The regulars are joined by a host of new faces, including Harry Potter’s Matthew Lewis as young copper Samuel Drummond, Shameless’ David Threlfall as the sinister Abel Croker and even a guest appearance by David Warner.
Adam and Matthew both light up when Warner’s name is mentioned.
“It’s very flattering to have these people come along,” says Matthew. Is there anyone they’d ever dream of having as a guest star? “Apart from Christopher Biggins…?” he jokes.
But as much as things change, they also stay the same – as soon as we see Reid wearing his hat once more, there’s a feeling that things are back to the way they should be.
“I do love my hat. I would be lost without it!” exclaims Reid, completely sincerely. “When I was at the seaside, I didn’t have my hat and I felt a bit unstuck. I felt a bit… at sea,” he quips, waiting for a reaction. (We groan accordingly.)
“You sort of have a little something,” he says of getting back into the character. “Reid and his bowler hat. I’m sort of quite proprietary about it.”
Indeed, Macfadyen actually owns the hat – and always has done.
“It’s my hat. Did you hear the fury in my voice then? Sort of defensive.”
“I bought it from Lock’s, a famous hat makers in St James, before we did the first season,” he reveals.
“So it’s my hat,” he adds, fiercely, then pauses. “Did you hear the fury in my voice then? Sort of defensive. It’s MY hat.”
“For Jackson, I like that the look,” agrees Rothenberg. “There’s something satisfying about having a broad stroke of a look, having sort of one costume throughout the whole thing. It does a lot of work for you.”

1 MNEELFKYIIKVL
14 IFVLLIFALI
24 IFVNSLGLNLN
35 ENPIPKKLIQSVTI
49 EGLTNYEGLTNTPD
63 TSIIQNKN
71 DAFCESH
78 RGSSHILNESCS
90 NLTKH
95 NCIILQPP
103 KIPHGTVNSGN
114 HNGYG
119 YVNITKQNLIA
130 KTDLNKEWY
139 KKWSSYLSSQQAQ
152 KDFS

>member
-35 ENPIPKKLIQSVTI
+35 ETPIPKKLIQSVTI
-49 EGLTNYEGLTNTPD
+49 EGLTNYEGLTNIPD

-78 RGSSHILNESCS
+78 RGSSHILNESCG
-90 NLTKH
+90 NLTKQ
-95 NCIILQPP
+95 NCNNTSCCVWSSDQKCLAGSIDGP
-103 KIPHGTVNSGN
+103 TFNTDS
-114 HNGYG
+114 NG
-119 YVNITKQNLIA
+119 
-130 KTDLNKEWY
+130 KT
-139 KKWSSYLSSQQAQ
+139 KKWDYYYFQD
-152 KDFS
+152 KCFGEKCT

As the show prepares to premiere on Amazon Prime Video, do the pair watch things online themselves?
“I love being able to load up your iPad or whatever and being able to watch things in one go,” enthuses Macfadyen. “It’s great!”
What was the last thing they streamed?
“I watched Bloodline [on Netflix] , which is great,” says Matthew. “I’m a big fan of Ben Mendelsohn. He’s wonderful.”
“The last thing I watched online was on iTunes,” says Rothenberg. “I watched Matthew Macfadyen in The Last Kingdom!”
“Really?” Matthew asks.
“I did!” replies Adam. “I was meaning to tell you.”
We congratulate Macfadyen on what happens in the first episode of the BBC series. “It’s a good one, isn’t it?” he laughs. “Terrible hat in that one, though…”
And finally, can they reveal anything about what’s in store for Season 5 next year?
“There’s an awful lot we can’t tell you about Season 5,” teases Matthew, “but I think there’s some old faces coming back. There are characters who we got to know a little bit who disappeared who may be coming back. So that’ll be exciting.”
Season 4 of Ripper Street is available to watch on Amazon Prime Video, as part of a £5.99 monthly subscription. Seasons 1 to 3 are also available. Episodes air on BBC Two at 10pm for seven weeks, starting 22nd August.